And, uh, but it’s clear that also there is some lipid attractive interaction or detergent attractive interaction helps you a lot to get the crystals. So you have to optimize the detergents, which you use by ze. And, uh, does, you know, from your work with member employees, you have to be very careful because many, many membrane proteins don’t like one of the other detergents. Cause now we have a wide variety of detergents, which we can try. And there are, there’s a continuous synthesis of new detergents. So, uh, it’s now, it’s a very good, it’s wide selection of detergents, which you can use at that time. Of course, I was looking mainly for detergents, which are small in order to fit into the proteins, crystal lettuces. And fortunately the people, uh, working in photos, illnesses, they had one detergent which had this properties. And I tried that with, uh, the proteins, which I had in my hand, and then I went on until it was adoption.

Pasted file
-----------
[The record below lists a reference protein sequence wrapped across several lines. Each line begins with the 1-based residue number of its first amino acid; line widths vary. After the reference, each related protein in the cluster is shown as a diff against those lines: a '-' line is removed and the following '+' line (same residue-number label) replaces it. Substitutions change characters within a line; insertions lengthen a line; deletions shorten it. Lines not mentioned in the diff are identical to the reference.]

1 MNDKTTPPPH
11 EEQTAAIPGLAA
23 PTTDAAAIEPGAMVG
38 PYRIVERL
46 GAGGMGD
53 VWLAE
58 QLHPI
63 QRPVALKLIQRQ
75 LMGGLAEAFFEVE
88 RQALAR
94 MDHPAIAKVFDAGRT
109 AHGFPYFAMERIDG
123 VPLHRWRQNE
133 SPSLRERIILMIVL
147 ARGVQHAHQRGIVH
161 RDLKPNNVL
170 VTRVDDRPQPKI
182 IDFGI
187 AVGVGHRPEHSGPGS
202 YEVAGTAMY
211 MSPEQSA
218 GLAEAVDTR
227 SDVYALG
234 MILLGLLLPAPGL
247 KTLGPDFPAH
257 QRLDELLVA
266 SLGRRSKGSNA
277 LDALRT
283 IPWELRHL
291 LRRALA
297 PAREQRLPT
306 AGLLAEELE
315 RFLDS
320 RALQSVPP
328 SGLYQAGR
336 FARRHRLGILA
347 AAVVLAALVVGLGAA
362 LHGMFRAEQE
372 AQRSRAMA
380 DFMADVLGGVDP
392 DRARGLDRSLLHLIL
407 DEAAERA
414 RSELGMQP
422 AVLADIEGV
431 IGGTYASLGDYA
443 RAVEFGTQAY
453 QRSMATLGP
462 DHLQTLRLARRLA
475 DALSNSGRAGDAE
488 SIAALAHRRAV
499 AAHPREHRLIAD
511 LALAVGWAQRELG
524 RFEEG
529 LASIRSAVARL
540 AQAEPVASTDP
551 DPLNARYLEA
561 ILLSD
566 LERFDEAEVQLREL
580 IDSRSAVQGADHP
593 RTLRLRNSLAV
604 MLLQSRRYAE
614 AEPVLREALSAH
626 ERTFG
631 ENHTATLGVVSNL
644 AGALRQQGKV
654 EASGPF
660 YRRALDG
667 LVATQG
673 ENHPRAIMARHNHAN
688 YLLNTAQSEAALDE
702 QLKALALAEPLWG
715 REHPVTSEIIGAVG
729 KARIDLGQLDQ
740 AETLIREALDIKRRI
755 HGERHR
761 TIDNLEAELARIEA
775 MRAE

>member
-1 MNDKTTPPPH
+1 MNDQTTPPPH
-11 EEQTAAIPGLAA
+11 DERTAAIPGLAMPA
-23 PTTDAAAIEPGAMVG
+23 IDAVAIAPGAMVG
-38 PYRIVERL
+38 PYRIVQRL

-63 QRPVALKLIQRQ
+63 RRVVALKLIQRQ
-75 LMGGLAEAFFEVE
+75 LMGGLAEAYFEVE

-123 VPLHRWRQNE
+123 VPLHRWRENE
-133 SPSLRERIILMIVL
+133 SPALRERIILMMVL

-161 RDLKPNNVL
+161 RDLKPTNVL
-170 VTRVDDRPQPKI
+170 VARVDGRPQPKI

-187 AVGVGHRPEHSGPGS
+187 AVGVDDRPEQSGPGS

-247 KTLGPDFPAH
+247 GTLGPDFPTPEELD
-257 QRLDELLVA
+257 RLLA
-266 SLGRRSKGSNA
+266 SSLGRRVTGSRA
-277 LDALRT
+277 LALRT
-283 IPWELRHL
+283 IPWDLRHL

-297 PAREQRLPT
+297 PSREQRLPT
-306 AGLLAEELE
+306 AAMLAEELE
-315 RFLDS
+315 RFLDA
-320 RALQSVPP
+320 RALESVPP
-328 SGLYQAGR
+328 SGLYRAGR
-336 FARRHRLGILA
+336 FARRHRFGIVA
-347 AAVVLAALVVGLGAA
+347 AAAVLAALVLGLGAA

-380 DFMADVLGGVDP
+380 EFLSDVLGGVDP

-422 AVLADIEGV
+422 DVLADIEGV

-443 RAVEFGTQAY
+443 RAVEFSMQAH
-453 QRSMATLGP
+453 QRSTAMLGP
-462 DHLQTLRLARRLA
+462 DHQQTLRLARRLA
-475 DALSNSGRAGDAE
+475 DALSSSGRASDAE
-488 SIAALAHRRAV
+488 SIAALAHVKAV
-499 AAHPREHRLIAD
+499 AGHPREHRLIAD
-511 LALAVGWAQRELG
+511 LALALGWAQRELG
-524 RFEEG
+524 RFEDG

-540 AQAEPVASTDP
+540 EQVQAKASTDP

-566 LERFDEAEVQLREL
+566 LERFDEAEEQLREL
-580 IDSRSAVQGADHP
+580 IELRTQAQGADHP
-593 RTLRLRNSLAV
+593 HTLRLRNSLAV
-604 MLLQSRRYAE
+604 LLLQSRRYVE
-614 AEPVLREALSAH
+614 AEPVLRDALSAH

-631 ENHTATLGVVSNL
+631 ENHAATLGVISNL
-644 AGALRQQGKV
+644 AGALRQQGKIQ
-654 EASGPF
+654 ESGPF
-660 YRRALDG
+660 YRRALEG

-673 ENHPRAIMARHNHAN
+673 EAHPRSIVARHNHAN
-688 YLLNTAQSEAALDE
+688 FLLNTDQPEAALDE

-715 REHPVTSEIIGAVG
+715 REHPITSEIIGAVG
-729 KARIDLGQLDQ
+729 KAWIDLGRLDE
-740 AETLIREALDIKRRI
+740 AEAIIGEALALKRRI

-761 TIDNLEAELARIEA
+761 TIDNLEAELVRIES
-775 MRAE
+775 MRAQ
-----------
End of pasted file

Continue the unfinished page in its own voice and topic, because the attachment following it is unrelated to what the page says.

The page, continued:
Hartmut Michel (05:52):
But adoption was not, not suit, not stable. We very stable in the mistake. Then I went on to look for photosynthesis, and I selected a photosynthetic reaction center, looked out a method to purify the protein and to crystallize, I was pretty successful. Pretty soon with that reaction center, I simply used the methods, which I had optimized with a different protein, the bacteria type 14. And with that, it was pretty clear what to do next. That took about maybe about three years to get the first defecting, first weld, defecting pistol. Then it was clear that, uh, the mainstream was done, but now we still had to work out the structure. And this was at that time, was I had to collect data at a pertaining in, out at home. And one data, one, uh, movie, uh, took me about 10 to 12 hours, and I had to record, uh, more than 90, maybe 120 movies.

Hartmut Michel (06:55):